On the Nature of the Psyche
By C.G. Jung
Routledge – 2001 – 208 pages
Series: Routledge Classics
Jung's discovery of the 'collective unconscious', a psychic inheritance common to all humankind, transformed the understanding of the self and the way we interpret the world. In On the Nature of the Psyche Jung describes this remarkable theory in his own words, and presents a masterly overview of his theories of the unconscious, and its relation to the conscious mind. Also contained in this collection is On Psychic Energy, where Jung defends his interpretation of the libido, a key factor in the breakdown of his relations with Freud. For anyone seeking to understand Jung's insights into the human mind, this volume is essential reading.
'Indispensable for anyone who wants to understand something of Jung's psychology and metapsychology.' - Rosemary Gordon, Journal of Analytical Psychology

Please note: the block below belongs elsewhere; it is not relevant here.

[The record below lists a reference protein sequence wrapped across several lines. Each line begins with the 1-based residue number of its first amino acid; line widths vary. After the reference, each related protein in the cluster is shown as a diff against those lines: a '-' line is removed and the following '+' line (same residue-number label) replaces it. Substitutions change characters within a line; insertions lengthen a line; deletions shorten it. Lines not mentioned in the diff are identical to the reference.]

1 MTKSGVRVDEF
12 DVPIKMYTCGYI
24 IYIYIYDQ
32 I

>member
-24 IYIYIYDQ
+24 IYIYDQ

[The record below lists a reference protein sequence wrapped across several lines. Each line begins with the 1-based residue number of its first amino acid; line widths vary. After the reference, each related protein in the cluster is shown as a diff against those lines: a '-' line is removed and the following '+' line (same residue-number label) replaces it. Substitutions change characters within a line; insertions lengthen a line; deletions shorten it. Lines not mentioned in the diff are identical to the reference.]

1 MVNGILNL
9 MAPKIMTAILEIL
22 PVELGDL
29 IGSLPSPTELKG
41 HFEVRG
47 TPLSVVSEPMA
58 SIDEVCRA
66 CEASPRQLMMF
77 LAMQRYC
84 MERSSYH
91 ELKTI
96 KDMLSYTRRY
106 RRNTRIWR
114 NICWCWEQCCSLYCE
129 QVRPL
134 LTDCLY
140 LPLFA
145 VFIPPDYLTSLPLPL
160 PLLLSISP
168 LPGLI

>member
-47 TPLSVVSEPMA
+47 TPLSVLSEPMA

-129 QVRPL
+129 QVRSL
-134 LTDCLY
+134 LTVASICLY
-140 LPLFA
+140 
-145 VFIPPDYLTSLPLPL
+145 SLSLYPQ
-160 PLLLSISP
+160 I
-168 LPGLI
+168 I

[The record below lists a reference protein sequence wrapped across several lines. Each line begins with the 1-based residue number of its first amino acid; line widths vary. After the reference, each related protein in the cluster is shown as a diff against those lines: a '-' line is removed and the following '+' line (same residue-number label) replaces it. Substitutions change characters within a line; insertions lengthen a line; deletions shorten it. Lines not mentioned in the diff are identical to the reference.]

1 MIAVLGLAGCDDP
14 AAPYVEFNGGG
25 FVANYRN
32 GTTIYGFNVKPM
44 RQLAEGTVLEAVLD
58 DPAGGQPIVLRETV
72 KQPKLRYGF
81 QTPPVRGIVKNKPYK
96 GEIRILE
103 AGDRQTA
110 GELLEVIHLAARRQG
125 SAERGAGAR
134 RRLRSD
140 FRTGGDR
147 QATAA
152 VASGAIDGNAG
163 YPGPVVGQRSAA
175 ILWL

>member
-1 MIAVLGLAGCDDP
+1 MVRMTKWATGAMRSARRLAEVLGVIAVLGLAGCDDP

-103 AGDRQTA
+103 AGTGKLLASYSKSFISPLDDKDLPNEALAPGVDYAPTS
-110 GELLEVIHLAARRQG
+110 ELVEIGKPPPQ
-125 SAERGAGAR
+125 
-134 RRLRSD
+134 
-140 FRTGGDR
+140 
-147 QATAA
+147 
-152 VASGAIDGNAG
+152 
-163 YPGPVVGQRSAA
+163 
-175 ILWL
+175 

'In this essay Jung reveals himself as the most original and widely informed psychologist of the twentieth century. With a dazzling combination of scholarship and clinical acumen, he addresses the problem of how we can know that the unconscious exists and how we can bring its contents to consciousness. With his characteristic emphasis on the primacy of psychic experience - 'the only reality which is given to us without a medium' - he carries his thinking beyond the psychodynamics of patients in analysis to examine the social and political catastrophes which follow when collective consciousness becomes dissociated from the collective unconscious. A basic text for anyone concerned with the spiritual life and psychic destiny of our species.' - Anthony Stevens
'Next to Freud, no psychiatrist of today has advanced our insight into the nature of the psyche more than Jung has.' - Hermann Hesse
Carl Gustav Jung (1875-1961) Founded the analytical school of psychology and is responsible for bringing psychology into the twentieth century by developing a new theory of the unconscious.